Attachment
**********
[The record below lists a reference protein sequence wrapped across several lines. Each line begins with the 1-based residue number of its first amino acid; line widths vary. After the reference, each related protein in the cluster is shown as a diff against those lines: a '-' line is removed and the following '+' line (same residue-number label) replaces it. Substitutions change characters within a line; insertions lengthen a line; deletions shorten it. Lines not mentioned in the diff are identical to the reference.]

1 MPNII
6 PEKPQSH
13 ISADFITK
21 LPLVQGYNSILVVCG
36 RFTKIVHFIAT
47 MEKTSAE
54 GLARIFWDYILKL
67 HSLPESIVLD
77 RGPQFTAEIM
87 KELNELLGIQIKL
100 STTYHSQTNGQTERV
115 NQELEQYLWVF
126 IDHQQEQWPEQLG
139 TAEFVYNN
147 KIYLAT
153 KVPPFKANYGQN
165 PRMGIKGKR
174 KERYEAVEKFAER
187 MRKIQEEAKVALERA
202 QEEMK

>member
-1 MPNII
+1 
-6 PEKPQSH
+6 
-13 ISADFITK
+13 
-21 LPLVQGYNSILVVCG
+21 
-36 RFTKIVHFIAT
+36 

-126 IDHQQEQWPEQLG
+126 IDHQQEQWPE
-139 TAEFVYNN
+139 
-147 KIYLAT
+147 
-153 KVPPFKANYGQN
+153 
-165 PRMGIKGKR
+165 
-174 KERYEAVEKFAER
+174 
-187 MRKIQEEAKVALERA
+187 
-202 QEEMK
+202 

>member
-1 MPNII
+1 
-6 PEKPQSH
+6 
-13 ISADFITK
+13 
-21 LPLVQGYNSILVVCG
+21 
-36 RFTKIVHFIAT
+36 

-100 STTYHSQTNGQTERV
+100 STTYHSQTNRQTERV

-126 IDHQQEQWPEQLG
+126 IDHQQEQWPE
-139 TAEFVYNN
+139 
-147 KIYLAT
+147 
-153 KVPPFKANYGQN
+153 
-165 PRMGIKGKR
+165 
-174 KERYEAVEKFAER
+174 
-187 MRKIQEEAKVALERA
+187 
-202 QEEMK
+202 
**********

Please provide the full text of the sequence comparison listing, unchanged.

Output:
[The record below lists a reference protein sequence wrapped across several lines. Each line begins with the 1-based residue number of its first amino acid; line widths vary. After the reference, each related protein in the cluster is shown as a diff against those lines: a '-' line is removed and the following '+' line (same residue-number label) replaces it. Substitutions change characters within a line; insertions lengthen a line; deletions shorten it. Lines not mentioned in the diff are identical to the reference.]

1 MPNII
6 PEKPQSH
13 ISADFITK
21 LPLVQGYNSILVVCG
36 RFTKIVHFIAT
47 MEKTSAE
54 GLARIFWDYILKL
67 HSLPESIVLD
77 RGPQFTAEIM
87 KELNELLGIQIKL
100 STTYHSQTNGQTERV
115 NQELEQYLWVF
126 IDHQQEQWPEQLG
139 TAEFVYNN
147 KIYLAT
153 KVPPFKANYGQN
165 PRMGIKGKR
174 KERYEAVEKFAER
187 MRKIQEEAKVALERA
202 QEEMK

>member
-1 MPNII
+1 
-6 PEKPQSH
+6 
-13 ISADFITK
+13 
-21 LPLVQGYNSILVVCG
+21 
-36 RFTKIVHFIAT
+36 

-126 IDHQQEQWPEQLG
+126 IDHQQEQWPE
-139 TAEFVYNN
+139 
-147 KIYLAT
+147 
-153 KVPPFKANYGQN
+153 
-165 PRMGIKGKR
+165 
-174 KERYEAVEKFAER
+174 
-187 MRKIQEEAKVALERA
+187 
-202 QEEMK
+202 

>member
-1 MPNII
+1 
-6 PEKPQSH
+6 
-13 ISADFITK
+13 
-21 LPLVQGYNSILVVCG
+21 
-36 RFTKIVHFIAT
+36 

-100 STTYHSQTNGQTERV
+100 STTYHSQTNRQTERV

-126 IDHQQEQWPEQLG
+126 IDHQQEQWPE
-139 TAEFVYNN
+139 
-147 KIYLAT
+147 
-153 KVPPFKANYGQN
+153 
-165 PRMGIKGKR
+165 
-174 KERYEAVEKFAER
+174 
-187 MRKIQEEAKVALERA
+187 
-202 QEEMK
+202 